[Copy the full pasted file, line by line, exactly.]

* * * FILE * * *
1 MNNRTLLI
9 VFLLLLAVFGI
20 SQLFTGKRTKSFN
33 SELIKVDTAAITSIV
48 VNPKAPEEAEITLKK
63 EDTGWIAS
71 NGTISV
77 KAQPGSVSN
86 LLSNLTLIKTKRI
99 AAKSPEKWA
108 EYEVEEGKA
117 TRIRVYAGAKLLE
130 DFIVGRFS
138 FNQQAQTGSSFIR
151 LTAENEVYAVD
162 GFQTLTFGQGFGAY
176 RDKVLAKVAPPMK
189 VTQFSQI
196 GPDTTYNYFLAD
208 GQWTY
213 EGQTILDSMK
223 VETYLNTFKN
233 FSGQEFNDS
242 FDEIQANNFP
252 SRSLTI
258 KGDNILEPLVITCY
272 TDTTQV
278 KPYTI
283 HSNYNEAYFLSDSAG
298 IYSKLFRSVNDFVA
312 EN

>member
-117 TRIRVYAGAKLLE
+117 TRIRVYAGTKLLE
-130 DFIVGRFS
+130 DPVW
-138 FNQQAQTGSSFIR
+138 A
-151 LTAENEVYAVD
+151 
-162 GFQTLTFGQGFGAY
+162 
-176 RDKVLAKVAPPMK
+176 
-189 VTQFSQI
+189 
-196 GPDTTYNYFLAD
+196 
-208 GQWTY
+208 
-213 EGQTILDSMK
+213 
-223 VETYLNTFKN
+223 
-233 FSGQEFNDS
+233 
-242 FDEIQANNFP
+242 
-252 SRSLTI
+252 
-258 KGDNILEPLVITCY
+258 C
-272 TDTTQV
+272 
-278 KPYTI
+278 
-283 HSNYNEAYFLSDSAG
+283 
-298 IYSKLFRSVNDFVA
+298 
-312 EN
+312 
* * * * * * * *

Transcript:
1 MNNRTLLI
9 VFLLLLAVFGI
20 SQLFTGKRTKSFN
33 SELIKVDTAAITSIV
48 VNPKAPEEAEITLKK
63 EDTGWIAS
71 NGTISV
77 KAQPGSVSN
86 LLSNLTLIKTKRI
99 AAKSPEKWA
108 EYEVEEGKA
117 TRIRVYAGAKLLE
130 DFIVGRFS
138 FNQQAQTGSSFIR
151 LTAENEVYAVD
162 GFQTLTFGQGFGAY
176 RDKVLAKVAPPMK
189 VTQFSQI
196 GPDTTYNYFLAD
208 GQWTY
213 EGQTILDSMK
223 VETYLNTFKN
233 FSGQEFNDS
242 FDEIQANNFP
252 SRSLTI
258 KGDNILEPLVITCY
272 TDTTQV
278 KPYTI
283 HSNYNEAYFLSDSAG
298 IYSKLFRSVNDFVA
312 EN

>member
-117 TRIRVYAGAKLLE
+117 TRIRVYAGTKLLE
-130 DFIVGRFS
+130 DPVW
-138 FNQQAQTGSSFIR
+138 A
-151 LTAENEVYAVD
+151 
-162 GFQTLTFGQGFGAY
+162 
-176 RDKVLAKVAPPMK
+176 
-189 VTQFSQI
+189 
-196 GPDTTYNYFLAD
+196 
-208 GQWTY
+208 
-213 EGQTILDSMK
+213 
-223 VETYLNTFKN
+223 
-233 FSGQEFNDS
+233 
-242 FDEIQANNFP
+242 
-252 SRSLTI
+252 
-258 KGDNILEPLVITCY
+258 C
-272 TDTTQV
+272 
-278 KPYTI
+278 
-283 HSNYNEAYFLSDSAG
+283 
-298 IYSKLFRSVNDFVA
+298 
-312 EN
+312 